“Armatopia” is a cross between Armageddon and Utopia, and so I thought if I was going to write about ecology that I should marry it to music that isn’t overly earnest. It would have been the easiest thing in the world to write a song that sounds like someone sitting on a porch with an acoustic guitar with a mushroom cloud in the background. And with that came the question: are we partying to the end of the world and is that the appropriate response? I didn’t want to make any judgement, so it all came together as a classic case of sitting on the fence. 

Do you feel – aside from looking 20 years younger than you are – vindicated in your decision to be a vegan given the environmental impact of factory farming?
It was actually quite an easy decision when I turned vegan. I’d been a vegetarian since 1983 and so it wasn’t too much of a sacrifice. I was in Portland in 2006 which is a particularly progressive place to be. To be fair it was really easy for me to do that in that city. And yeah, I’m a believer in the idea that maybe you can’t change the world, but you can change your corner of it.

It’s good though that the narrative is moving away from the individual towards corporations, don’t you think?
I definitely give the generation between about 14 and 35 all the credit for that. We all benefit from it. The difference between that generation and my generation is that my generation was directly concerned with what was happening on the homefront: Thatcherism and national politics, the privatisation of industry and the threat to the health service, the mines closing and the unions being shut down and so on – and rightly so. 25 years later, the pressing concerns of more enlightened and socially conscious youngsters are more globally aware and to do with corporations and the environment. Without a doubt, the rapid developments in LBGTQ culture over the last seven or eight years or so have also been directly because of the younger generation. The older generation will concur, of course, but we didn’t do it. It was because of the concerns and awareness of the younger generation so that gives me a lot of hope.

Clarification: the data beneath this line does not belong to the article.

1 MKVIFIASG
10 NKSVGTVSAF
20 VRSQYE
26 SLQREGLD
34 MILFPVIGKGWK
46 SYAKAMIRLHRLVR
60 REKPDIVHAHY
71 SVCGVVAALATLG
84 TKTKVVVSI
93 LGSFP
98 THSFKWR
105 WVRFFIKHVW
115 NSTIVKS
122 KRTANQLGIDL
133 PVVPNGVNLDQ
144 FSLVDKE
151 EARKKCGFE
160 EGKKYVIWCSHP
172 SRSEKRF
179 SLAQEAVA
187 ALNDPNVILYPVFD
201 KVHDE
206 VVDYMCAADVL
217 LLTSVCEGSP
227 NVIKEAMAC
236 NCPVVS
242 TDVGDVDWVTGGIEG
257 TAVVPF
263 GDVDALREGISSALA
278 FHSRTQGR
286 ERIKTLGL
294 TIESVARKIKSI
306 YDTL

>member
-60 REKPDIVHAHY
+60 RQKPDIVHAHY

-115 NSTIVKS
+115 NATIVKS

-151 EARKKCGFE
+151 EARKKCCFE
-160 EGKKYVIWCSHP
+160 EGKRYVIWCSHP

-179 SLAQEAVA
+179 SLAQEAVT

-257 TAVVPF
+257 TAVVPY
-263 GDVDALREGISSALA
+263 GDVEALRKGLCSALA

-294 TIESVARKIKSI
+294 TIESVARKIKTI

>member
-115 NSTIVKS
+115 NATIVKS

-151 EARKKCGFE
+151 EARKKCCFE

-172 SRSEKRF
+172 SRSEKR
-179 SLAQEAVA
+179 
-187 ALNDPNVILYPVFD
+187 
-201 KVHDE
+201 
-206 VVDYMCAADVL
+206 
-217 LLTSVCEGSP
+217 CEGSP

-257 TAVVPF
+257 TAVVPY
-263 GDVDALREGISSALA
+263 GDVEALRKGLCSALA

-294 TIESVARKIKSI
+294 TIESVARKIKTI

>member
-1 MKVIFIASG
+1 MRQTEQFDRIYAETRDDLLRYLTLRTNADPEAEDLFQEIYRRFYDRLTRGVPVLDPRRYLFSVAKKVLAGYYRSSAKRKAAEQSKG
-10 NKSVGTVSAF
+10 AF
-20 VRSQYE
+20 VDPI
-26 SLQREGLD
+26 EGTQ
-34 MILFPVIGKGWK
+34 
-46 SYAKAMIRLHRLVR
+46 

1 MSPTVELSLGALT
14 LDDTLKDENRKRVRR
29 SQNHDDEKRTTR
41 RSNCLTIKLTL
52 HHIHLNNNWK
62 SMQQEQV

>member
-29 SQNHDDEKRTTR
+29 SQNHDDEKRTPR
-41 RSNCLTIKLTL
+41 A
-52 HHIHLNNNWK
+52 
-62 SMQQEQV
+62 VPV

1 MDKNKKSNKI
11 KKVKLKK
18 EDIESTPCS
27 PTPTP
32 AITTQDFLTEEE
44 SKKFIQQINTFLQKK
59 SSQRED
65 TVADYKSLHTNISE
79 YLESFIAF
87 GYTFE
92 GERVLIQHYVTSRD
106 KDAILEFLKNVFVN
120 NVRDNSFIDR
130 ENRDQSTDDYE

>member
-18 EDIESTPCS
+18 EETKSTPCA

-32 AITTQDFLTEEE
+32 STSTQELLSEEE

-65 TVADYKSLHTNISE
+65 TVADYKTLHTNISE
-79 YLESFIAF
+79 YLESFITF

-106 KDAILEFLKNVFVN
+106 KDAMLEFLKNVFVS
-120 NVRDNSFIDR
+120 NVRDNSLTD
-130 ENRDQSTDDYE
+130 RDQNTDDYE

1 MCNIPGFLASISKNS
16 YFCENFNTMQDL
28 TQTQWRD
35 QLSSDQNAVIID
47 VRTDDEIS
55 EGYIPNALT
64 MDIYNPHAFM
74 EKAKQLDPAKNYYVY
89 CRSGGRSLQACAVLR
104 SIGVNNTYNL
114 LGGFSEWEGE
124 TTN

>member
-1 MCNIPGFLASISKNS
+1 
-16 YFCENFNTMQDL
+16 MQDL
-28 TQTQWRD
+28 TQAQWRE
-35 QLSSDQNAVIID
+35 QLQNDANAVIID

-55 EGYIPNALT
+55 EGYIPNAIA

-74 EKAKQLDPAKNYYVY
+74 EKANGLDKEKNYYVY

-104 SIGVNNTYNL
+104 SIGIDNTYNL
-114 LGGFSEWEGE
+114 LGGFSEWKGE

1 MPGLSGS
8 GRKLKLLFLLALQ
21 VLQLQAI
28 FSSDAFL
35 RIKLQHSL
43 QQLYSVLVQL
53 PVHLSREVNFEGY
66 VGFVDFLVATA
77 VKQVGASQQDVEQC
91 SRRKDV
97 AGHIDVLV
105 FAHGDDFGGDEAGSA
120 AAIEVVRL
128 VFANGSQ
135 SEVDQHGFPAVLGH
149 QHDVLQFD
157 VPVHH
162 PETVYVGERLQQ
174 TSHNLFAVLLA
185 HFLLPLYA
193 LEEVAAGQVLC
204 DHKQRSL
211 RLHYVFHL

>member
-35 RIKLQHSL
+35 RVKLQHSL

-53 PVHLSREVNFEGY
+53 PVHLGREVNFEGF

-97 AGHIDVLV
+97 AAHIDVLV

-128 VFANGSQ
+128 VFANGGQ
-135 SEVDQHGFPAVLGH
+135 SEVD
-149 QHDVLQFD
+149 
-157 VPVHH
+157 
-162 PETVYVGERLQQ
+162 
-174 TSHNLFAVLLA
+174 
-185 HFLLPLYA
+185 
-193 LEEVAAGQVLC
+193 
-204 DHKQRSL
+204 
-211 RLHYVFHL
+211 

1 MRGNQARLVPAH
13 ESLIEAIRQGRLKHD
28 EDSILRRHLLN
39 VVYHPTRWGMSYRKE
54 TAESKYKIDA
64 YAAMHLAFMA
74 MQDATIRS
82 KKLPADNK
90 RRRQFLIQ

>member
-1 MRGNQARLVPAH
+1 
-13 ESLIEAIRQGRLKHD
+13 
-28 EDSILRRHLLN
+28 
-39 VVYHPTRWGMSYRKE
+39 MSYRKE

The guitar has gone slightly out of fashion, and it was out of fashion when you started in the ’80s. Are there any similarities to be drawn between that era and now?
I guess so. I was asked if I felt guitar music was over or irrelevant when Soft Cell and Blancmange were riding high in the charts, so I’ve been answering that question for [nearly 40] years. However, to be honest, four or five years ago there were fewer guitars at festivals I was playing, but now there are bands like Idles and Fontaines D.C. and She Drew The Gun. I’ve always instinctively felt that there’s a thing guitars do, that guitar groups do, that will never be replaced. Ever since I was a little child I’ve had an almost mystical appreciation of what a guitar is, whether it’s listening to Django Reinhardt or treating it like an electronic pop machine. I’ll always consider the guitar as a really special part of life, and not just because of what it’s done for my life.

I know you would prefer not to talk about a certain person and I would prefer not to too. I’m just wondering, are you concerned that your musical legacy is being chipped away at?
Honestly? I’m not concerned, is the answer. I’m just not. I’m concerned about so many other things in my day and in the living of my life, you know, that that just isn’t one of my concerns. I go out and play Smiths songs and a lot of people really like it, so that’s my experience and [the experience of] everyone who comes to see me.

When I hear a song like “Hi Hello” from Call the Comet, it sounds so much like your former band that I expect to hear another voice arrive, and then yours comes in and I’m relieved…[Laughs] Yeah, well I’m glad you feel that way. I feel that way too!